Her interest in investing in HBCUs in a real and substantive way shines a welcomed spotlight on the value and importance of their work in positively impacting the lives of African American and the other students they serve.
FILE - In this March 4, 2018 file photo, then-MacKenzie Bezos arrives at the Vanity Fair Oscar Party in Beverly Hills, Calif. A donation from author and philanthropist MacKenzie Scott to Virginia State University has become the largest single donor gift in the historically Black college’s history. The $30 million donation by Scott was announced Tuesday, Dec. 15, 2020, in a post that detailed the nearly $4.2 billion in gifts given to nonprofit organizations by the philanthropist in 2020. (Photo by Evan Agostini/Invision/AP, File)
Credit: Evan Agostini
Credit: Evan Agostini
This astounding generosity is a significant act of affirmation by someone of such considerable wealth and influence. As a sitting HBCU president, I am immensely grateful for this philanthropic largesse to the HBCUs. I am also keenly interested in how I might position the institution I serve to gain this interest, investment, and support.
The roots of Central State University are entwined with Wilberforce University, the first private, historically African American college formed in the United States. Graduates pose for a photograph in 1910. Reprinted by permission of Central State University Archives, Wilberforce, OH.
In a recent article, Scott, the ex-wife of Amazon founder Jeff Bezos, outlined the process she and her team employed to select the institutions she ultimately funded.
At Wilberforce University, this has occasioned an internal conversation about how we can better and more effectively tell the story of the work we are doing to support our students in reaching their academic and life goals.
As the nation’s first, private, HBCU, we recognize our rarefied place in the history and legacy of HBCUs. That, however, has not rendered us at the top of mind for the philanthropic generosity we have recently witnessed; nor should that alone be a deciding factor.
Over the past 18 months, we have done the rigorous and disciplined work of defining our value proposition and outlining a path forward for a viable and sustainable future. A multi-million-dollar gift for us would be transformational. Our greatest lament is the metrics that continue to haunt us and shape the public’s perception of us.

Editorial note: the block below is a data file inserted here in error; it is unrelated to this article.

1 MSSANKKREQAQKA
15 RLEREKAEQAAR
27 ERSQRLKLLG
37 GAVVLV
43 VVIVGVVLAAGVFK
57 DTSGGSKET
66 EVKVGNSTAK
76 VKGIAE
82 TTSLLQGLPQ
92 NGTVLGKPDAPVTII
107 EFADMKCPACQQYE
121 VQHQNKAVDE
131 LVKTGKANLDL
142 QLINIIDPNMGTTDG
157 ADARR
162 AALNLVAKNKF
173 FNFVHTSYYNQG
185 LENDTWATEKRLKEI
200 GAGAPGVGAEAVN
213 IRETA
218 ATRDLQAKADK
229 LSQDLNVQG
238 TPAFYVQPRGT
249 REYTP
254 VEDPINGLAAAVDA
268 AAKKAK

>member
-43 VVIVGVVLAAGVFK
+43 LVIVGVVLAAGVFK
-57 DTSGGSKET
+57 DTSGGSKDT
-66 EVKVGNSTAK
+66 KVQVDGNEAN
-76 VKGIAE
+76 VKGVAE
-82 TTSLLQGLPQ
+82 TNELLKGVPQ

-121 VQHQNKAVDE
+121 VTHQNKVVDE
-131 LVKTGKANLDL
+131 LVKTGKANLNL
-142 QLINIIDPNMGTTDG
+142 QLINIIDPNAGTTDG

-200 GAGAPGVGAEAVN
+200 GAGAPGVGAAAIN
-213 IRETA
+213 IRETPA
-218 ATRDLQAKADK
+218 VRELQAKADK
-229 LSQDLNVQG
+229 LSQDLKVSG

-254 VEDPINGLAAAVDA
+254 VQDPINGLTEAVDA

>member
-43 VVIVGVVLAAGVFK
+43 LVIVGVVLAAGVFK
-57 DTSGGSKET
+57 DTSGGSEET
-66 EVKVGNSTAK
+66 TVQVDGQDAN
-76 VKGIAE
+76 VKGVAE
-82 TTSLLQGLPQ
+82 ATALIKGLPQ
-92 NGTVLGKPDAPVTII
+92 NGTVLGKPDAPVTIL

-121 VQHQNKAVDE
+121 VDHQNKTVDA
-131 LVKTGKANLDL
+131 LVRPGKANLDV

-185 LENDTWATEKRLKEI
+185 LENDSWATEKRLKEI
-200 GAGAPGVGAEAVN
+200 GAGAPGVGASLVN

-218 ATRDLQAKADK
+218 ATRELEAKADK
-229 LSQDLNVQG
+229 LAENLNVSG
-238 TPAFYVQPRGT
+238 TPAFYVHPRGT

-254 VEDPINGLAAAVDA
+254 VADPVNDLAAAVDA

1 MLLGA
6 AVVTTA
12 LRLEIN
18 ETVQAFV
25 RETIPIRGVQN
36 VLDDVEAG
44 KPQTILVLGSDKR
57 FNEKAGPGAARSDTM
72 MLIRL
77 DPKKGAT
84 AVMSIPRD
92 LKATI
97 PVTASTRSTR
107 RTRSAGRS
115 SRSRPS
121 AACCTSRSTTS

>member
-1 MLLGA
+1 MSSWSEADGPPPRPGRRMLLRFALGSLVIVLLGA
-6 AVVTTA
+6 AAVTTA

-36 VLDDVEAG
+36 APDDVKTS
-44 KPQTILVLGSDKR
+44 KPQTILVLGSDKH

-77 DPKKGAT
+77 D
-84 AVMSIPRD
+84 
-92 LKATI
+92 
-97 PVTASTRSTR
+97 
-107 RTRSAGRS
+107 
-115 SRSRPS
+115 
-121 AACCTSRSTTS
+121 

Dr. Martin Luther King Jr. (right) chats with students at Wilberforce University’s 107th commencement June 9, 1965. DAYTON DAILY NEWS / WRIGHT STATE UNIVERSITY SPECIAL COLLECTIONS
Our past challenges have been formidable: on paper we present a risk that no one with huge sums of money to give is willing to take. The lag between our current state of significant progress and our troubled past has not yet been fully eliminated. Meanwhile we continue to do the work of institutional renewal with focused precision one day at a time, ameliorating one issue at a time.
We remain forever hopeful that we are ultimately seen in the fullness of Wilberforce’s incredible past, complicated and nuanced present, and promising future.
As a small, special-mission, rural, institution with a small enrollment and endowment, Wilberforce finds itself at a liminal moment; a place of transition from the old, crisis-ladened institution with a tenuous future to an expansive, bountiful future of high performance and growth.
We exist at this limen; a threshold of interrogation, strategic thinking, action, and innovation, regarding who we are as a 21st century university and what we might be capable of and committed to becoming.
At Wilberforce, resilience is part of our institutional DNA and we choose to use this historic moment as an urgent call to action to continue our work of institutional renewal and transformation.
Elfred Anthony Pinkard is president of Wilberforce University, a 164-year-old, private historically black institution in Wilberforce.